Quantifying Bald and Golden Eagle Behavior Using High Frequency GPS Sampling and Accelerometry Data
*MICHAEL LANZONE (firstname.lastname@example.org), ANDREW MCGANN, TRICIA MILLER, ROBERT FOGG, SHELDON BLACKSHIRE, Cellular Tracking Technologies, Rio Grande, NJ.
Critical to understanding energy budgets is understanding how an animal spends its time. To improve our understanding of energy budgets, we continuously tracked six Bald Eagles (Halieeatus leucocephalus) and six Golden Eagles (Aquila chrysaetos) in eastern North America using Evolution X GSM-GPS telemetry units.
When the eagles were flying, we recorded GPS data at five second intervals and recorded triaxial accelerometer data at 40Hz (forty points per second). We collected 700k – 1.2 million accelerometer data points per bird per day for a total of ~46 million locations over 17 days.
We used the GPS data to determine flight speed, altitude, and location. We used the high-resolution accelerometer data to determine wing-beat frequency, total number of flapping events, proportion of time eagles spent flapping during flight, and energy expenditure of flapping.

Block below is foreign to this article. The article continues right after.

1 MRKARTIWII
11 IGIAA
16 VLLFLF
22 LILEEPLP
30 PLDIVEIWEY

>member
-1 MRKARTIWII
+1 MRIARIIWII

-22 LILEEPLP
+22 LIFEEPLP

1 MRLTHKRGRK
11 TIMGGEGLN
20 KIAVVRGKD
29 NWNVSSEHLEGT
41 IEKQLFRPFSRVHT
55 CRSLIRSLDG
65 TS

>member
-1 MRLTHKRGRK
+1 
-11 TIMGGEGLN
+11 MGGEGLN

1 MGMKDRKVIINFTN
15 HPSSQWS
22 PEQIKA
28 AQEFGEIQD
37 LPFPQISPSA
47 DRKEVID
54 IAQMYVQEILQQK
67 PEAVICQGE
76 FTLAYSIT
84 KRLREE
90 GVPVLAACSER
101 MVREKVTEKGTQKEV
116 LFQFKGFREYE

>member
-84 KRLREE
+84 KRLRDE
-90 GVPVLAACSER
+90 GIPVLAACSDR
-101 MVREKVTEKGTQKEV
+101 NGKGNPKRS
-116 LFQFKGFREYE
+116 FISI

Both species had similar wing-beat frequencies (Bald Eagle = 2.53±0.03 Hz SE; Golden Eagle = 2.41±0.18 Hz). However, Bald Eagles spent much more time flapping during flight than did Golden Eagles (24.7±4.5% vs. 3.1±0.5%). This translated to Bald Eagles flapping on average 47.4±6.0 times/km compared to Golden Eagles flapping 6.4±1.1 times/km. Energy expenditure for flapping flight as estimated by the Overall Dynamic Body Acceleration (ODBA) was higher for Bald Eagles than for Golden Eagles (1.07±0.02 vs. 0.74±0.04).
All of this suggests that Golden Eagles are much more efficient fliers than Bald Eagles. Higher energy use by Bald Eagles may explain why Bald Eagles exhibit higher dietary plasticity than do Golden Eagles. These data provide, for the first time, an estimate of the amount of energy use for flapping flight for these species use during flight and suggest how life history strategies may influence flight behavior.